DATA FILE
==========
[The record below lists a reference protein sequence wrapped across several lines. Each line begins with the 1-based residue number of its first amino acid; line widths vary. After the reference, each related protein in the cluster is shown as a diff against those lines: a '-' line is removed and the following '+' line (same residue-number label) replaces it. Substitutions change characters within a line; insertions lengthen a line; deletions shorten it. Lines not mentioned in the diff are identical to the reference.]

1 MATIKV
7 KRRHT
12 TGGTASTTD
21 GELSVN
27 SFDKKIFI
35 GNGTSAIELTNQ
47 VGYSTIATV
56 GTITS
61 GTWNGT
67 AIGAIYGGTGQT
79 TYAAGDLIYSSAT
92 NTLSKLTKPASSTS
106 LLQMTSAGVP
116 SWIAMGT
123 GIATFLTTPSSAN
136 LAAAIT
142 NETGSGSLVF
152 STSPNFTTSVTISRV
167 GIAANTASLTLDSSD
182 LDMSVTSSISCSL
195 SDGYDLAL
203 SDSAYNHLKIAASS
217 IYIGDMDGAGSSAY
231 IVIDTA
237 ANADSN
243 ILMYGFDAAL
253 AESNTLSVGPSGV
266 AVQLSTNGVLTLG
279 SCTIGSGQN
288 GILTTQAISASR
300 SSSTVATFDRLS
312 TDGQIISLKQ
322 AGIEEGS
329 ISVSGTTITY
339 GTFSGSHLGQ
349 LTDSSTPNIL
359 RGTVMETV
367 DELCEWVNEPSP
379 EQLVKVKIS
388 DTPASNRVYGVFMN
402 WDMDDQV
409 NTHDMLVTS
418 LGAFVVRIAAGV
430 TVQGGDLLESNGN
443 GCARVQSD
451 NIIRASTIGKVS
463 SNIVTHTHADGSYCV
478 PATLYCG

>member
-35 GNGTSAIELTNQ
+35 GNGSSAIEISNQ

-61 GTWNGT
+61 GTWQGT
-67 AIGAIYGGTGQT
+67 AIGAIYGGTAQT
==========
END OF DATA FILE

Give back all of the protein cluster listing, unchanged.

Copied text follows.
[The record below lists a reference protein sequence wrapped across several lines. Each line begins with the 1-based residue number of its first amino acid; line widths vary. After the reference, each related protein in the cluster is shown as a diff against those lines: a '-' line is removed and the following '+' line (same residue-number label) replaces it. Substitutions change characters within a line; insertions lengthen a line; deletions shorten it. Lines not mentioned in the diff are identical to the reference.]

1 MATIKV
7 KRRHT
12 TGGTASTTD
21 GELSVN
27 SFDKKIFI
35 GNGTSAIELTNQ
47 VGYSTIATV
56 GTITS
61 GTWNGT
67 AIGAIYGGTGQT
79 TYAAGDLIYSSAT
92 NTLSKLTKPASSTS
106 LLQMTSAGVP
116 SWIAMGT
123 GIATFLTTPSSAN
136 LAAAIT
142 NETGSGSLVF
152 STSPNFTTSVTISRV
167 GIAANTASLTLDSSD
182 LDMSVTSSISCSL
195 SDGYDLAL
203 SDSAYNHLKIAASS
217 IYIGDMDGAGSSAY
231 IVIDTA
237 ANADSN
243 ILMYGFDAAL
253 AESNTLSVGPSGV
266 AVQLSTNGVLTLG
279 SCTIGSGQN
288 GILTTQAISASR
300 SSSTVATFDRLS
312 TDGQIISLKQ
322 AGIEEGS
329 ISVSGTTITY
339 GTFSGSHLGQ
349 LTDSSTPNIL
359 RGTVMETV
367 DELCEWVNEPSP
379 EQLVKVKIS
388 DTPASNRVYGVFMN
402 WDMDDQV
409 NTHDMLVTS
418 LGAFVVRIAAGV
430 TVQGGDLLESNGN
443 GCARVQSD
451 NIIRASTIGKVS
463 SNIVTHTHADGSYCV
478 PATLYCG

>member
-35 GNGTSAIELTNQ
+35 GNGSSAIEISNQ

-61 GTWNGT
+61 GTWQGT
-67 AIGAIYGGTGQT
+67 AIGAIYGGTAQT